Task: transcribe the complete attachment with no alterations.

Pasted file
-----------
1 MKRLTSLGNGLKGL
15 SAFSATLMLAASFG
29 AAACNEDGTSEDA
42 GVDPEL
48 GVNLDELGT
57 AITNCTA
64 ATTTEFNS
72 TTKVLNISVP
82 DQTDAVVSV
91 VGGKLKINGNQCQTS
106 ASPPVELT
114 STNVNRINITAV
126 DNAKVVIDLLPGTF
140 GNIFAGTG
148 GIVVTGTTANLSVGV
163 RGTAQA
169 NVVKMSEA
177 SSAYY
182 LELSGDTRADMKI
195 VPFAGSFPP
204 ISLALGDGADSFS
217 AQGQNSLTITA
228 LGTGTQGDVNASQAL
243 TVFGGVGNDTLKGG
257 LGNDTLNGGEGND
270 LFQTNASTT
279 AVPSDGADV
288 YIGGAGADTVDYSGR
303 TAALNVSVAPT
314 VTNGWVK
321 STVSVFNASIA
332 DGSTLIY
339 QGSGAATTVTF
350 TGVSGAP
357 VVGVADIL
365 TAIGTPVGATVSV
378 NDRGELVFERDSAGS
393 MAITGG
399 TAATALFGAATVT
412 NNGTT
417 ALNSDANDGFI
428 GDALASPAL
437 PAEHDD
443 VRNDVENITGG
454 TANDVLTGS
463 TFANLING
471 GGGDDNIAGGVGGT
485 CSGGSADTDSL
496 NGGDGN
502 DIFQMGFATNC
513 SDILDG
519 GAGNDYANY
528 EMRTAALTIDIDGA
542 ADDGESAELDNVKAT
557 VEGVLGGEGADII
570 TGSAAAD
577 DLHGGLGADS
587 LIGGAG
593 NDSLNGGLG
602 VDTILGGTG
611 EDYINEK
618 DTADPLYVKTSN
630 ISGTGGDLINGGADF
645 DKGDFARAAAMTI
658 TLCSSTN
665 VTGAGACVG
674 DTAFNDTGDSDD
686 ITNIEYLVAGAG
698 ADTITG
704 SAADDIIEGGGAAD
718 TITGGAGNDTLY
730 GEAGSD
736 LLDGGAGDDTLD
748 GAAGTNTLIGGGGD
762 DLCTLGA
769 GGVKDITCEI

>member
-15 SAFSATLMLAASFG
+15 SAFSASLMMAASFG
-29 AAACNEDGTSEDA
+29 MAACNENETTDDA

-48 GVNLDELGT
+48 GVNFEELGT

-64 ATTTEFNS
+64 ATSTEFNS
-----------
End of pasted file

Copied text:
1 MKRLTSLGNGLKGL
15 SAFSATLMLAASFG
29 AAACNEDGTSEDA
42 GVDPEL
48 GVNLDELGT
57 AITNCTA
64 ATTTEFNS
72 TTKVLNISVP
82 DQTDAVVSV
91 VGGKLKINGNQCQTS
106 ASPPVELT
114 STNVNRINITAV
126 DNAKVVIDLLPGTF
140 GNIFAGTG
148 GIVVTGTTANLSVGV
163 RGTAQA
169 NVVKMSEA
177 SSAYY
182 LELSGDTRADMKI
195 VPFAGSFPP
204 ISLALGDGADSFS
217 AQGQNSLTITA
228 LGTGTQGDVNASQAL
243 TVFGGVGNDTLKGG
257 LGNDTLNGGEGND
270 LFQTNASTT
279 AVPSDGADV
288 YIGGAGADTVDYSGR
303 TAALNVSVAPT
314 VTNGWVK
321 STVSVFNASIA
332 DGSTLIY
339 QGSGAATTVTF
350 TGVSGAP
357 VVGVADIL
365 TAIGTPVGATVSV
378 NDRGELVFERDSAGS
393 MAITGG
399 TAATALFGAATVT
412 NNGTT
417 ALNSDANDGFI
428 GDALASPAL
437 PAEHDD
443 VRNDVENITGG
454 TANDVLTGS
463 TFANLING
471 GGGDDNIAGGVGGT
485 CSGGSADTDSL
496 NGGDGN
502 DIFQMGFATNC
513 SDILDG
519 GAGNDYANY
528 EMRTAALTIDIDGA
542 ADDGESAELDNVKAT
557 VEGVLGGEGADII
570 TGSAAAD
577 DLHGGLGADS
587 LIGGAG
593 NDSLNGGLG
602 VDTILGGTG
611 EDYINEK
618 DTADPLYVKTSN
630 ISGTGGDLINGGADF
645 DKGDFARAAAMTI
658 TLCSSTN
665 VTGAGACVG
674 DTAFNDTGDSDD
686 ITNIEYLVAGAG
698 ADTITG
704 SAADDIIEGGGAAD
718 TITGGAGNDTLY
730 GEAGSD
736 LLDGGAGDDTLD
748 GAAGTNTLIGGGGD
762 DLCTLGA
769 GGVKDITCEI

>member
-15 SAFSATLMLAASFG
+15 SAFSASLMMAASFG
-29 AAACNEDGTSEDA
+29 MAACNENETTDDA

-48 GVNLDELGT
+48 GVNFEELGT

-64 ATTTEFNS
+64 ATSTEFNS